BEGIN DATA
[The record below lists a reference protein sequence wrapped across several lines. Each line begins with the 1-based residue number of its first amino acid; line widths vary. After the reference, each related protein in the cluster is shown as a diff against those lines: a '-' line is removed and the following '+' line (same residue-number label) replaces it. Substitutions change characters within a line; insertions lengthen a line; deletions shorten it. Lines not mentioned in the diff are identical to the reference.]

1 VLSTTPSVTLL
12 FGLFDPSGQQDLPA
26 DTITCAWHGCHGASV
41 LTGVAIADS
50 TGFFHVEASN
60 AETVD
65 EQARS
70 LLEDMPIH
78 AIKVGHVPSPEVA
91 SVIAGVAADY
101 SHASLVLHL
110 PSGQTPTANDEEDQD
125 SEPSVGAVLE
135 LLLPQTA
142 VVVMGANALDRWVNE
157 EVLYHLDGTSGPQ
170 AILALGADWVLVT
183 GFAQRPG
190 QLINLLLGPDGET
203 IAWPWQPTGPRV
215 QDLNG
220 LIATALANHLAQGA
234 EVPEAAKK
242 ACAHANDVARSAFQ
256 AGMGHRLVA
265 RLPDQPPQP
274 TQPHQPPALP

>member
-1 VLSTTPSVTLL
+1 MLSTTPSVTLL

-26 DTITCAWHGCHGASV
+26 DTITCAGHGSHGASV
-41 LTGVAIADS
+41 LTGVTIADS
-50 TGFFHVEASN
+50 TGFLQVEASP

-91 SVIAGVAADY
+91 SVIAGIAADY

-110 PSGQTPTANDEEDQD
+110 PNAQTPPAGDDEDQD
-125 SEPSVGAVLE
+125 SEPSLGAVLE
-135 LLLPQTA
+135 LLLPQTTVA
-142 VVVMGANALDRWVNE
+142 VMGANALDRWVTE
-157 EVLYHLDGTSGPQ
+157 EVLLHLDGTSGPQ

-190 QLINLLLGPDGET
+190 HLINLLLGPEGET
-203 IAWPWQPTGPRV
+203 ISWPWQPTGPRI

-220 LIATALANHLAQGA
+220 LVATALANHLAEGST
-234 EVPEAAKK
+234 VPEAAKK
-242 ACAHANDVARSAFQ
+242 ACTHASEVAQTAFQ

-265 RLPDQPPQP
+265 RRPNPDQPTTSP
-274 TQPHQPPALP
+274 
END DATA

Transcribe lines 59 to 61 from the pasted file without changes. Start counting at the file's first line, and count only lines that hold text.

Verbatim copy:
+242 ACTHASEVAQTAFQ

-265 RLPDQPPQP
+265 RRPNPDQPTTSP